In the draft PIP, we also included themes raised by the public comments. In these themes, we attempted to capture the perspectives and often the exact words of citizens - both positive and critical. For each of the themes, we wrote a brief discussion about how the department intended to respond. By using the ideas and words of citizens and responding to their concerns, we began the process of demonstrating that we were listening and that their participation mattered.
We also assembled all public comments in an appendix that was available on request. This compendium provided a record of the diverse perspectives on transportation offered by citizens and on the difficulty that the department faced in creating a system all would applaud.
The release of the draft PIP in September 1996 initiated a 45-day review period. The length of the review period was increased from our standard 30 days in response to public comments about the difficulty of developing an interest group response in only four weeks.
The second project newsletter in September announced the release of the draft PIP. Here, we included examples of the comments we received followed by a discussion of how we considered and responded to them. In this second newsletter, we announced that when the final PIP was signed by the commissioner and distributed for review, we were going to use it to update the statewide transportation plan and the state transportation improvement program. We also announced the formation of PAC to guide the updates.
Putting the PIP Into Practice
With approval of the final PIP in late October, we used our PIP-defined methods - project newsletter, newspaper advertisements, public service announcements, and post office posters - to announce our intent to update Vision: 2020. We also used this announcement to invite citizens and interest groups to join PRG, which would participate in updating the plan. Responses to this announcement swelled the membership of PRG to more than 500.
The first step in developing the updated plan - before the department did any planning work - was to engage PAC to identify concerns and issues and to shape them into preliminary policy statements we called "policy themes." At a facilitated, day-long workshop, PAC members formulated 23 themes that they felt addressed the wide variety of transportation issues in Alaska. We then submitted the themes, via a December newsletter, to the 500-plus PRG members for their review. This third newsletter also contained a brief questionnaire to help citizens review the policy themes. The questions were straightforward: Which of the themes do you like? Which themes need to be added or changed?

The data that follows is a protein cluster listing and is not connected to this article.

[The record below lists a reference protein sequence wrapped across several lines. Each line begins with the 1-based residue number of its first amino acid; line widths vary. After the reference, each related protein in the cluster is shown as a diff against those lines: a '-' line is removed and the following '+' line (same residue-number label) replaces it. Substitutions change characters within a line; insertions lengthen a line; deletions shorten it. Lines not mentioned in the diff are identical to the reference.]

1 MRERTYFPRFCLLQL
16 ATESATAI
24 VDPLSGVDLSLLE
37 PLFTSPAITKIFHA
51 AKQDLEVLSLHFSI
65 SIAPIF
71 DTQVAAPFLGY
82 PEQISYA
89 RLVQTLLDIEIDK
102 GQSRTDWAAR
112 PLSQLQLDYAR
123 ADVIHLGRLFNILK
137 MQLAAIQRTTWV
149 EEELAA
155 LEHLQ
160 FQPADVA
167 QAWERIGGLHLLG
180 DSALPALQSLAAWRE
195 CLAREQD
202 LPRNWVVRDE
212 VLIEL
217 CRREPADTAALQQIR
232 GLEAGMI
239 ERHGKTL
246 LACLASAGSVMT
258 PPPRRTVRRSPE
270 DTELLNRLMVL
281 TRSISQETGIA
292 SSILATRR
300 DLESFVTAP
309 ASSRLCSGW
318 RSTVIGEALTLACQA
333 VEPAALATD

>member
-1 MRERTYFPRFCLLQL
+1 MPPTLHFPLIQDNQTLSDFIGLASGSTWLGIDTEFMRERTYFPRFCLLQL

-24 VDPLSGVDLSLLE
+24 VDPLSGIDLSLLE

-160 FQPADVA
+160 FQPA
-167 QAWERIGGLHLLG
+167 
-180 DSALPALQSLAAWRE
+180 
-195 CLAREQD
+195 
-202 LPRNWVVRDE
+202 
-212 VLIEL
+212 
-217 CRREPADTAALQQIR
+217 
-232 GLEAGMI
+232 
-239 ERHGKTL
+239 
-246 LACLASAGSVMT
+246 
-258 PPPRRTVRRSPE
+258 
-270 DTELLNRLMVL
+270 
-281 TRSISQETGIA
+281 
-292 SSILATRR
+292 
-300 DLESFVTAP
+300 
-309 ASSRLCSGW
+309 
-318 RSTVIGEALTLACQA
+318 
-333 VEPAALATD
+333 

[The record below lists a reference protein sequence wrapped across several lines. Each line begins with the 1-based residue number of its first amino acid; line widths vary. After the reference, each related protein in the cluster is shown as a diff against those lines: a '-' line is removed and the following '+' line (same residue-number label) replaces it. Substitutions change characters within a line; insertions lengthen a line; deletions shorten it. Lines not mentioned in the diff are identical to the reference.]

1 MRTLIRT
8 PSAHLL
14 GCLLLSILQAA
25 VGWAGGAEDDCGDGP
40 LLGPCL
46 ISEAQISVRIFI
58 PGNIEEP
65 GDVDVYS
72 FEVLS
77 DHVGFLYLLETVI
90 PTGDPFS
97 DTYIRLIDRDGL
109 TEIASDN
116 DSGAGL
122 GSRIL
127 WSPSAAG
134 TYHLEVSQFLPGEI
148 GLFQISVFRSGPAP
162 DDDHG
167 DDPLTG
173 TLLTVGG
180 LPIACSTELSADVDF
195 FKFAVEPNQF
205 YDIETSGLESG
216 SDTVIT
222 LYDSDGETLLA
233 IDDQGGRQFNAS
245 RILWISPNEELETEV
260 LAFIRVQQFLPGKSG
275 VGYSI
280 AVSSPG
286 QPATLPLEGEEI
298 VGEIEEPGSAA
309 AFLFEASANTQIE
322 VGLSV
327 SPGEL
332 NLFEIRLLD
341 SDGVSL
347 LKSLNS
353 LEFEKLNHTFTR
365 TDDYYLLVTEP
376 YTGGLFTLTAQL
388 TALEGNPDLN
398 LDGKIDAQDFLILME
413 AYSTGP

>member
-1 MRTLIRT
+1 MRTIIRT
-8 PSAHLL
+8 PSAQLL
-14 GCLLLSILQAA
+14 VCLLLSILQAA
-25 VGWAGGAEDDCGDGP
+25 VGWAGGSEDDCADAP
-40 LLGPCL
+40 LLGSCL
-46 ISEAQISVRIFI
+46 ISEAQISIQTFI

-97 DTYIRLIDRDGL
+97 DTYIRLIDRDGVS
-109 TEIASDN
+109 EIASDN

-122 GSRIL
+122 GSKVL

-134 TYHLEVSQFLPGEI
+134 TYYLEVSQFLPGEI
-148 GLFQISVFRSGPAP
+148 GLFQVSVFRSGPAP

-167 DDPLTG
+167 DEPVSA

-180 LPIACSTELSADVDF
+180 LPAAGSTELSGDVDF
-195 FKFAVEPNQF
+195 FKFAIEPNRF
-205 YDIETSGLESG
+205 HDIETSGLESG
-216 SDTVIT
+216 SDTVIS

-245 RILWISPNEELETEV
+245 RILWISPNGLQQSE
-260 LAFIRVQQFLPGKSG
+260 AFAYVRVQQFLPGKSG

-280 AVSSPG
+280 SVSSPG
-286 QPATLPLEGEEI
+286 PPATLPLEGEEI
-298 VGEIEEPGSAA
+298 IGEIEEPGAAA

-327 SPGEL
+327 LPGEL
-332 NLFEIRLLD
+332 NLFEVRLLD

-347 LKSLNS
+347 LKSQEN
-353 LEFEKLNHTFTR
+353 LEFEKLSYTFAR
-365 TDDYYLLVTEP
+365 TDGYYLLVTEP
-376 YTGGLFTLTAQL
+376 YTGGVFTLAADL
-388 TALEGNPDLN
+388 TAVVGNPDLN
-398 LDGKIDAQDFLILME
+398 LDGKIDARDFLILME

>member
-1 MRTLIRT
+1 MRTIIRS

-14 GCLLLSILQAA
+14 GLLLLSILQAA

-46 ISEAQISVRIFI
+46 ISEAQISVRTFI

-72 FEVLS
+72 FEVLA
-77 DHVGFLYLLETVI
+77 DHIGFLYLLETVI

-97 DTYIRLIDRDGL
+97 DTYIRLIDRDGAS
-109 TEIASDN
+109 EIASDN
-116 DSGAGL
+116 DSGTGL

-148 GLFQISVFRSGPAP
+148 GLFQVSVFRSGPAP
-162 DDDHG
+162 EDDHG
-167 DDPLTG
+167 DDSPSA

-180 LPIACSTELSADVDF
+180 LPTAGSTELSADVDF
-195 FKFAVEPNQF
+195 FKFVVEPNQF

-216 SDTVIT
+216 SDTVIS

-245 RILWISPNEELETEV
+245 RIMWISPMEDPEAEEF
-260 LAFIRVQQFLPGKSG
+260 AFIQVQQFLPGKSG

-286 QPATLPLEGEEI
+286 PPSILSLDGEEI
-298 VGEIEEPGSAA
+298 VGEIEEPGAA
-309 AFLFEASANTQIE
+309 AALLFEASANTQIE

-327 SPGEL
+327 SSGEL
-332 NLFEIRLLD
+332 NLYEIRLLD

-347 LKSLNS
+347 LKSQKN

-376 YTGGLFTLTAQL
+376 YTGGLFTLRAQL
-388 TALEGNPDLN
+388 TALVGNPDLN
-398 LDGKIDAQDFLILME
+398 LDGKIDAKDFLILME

The themes provided PRG members with "a straw dog" - something to support or criticize. Again comments came in from around the state. We organized these comments by theme; then we brought PAC together for a second workshop. Using the PRG comments as a source of ideas, PAC prepared a set of what we now called "draft policies."
In March 1997, we made these proposed policies the core of a statewide "Call for Ideas." The "call" was, in effect, a predraft plan offering PAC's draft policies for review. The call provided a range of informational materials, and it also included citizen comments so people could see what others were saying. By providing a list of public comments organized around the proposed policies, citizens could see their comments in writing as well as see what others were saying. Again, we believe that seeing the diversity of comments with which the department must deal has an eye-opening effect on citizens. We advertised the call widely, using the PIP methods, and encouraged all citizens to request a copy, join PRG, or just send us comments.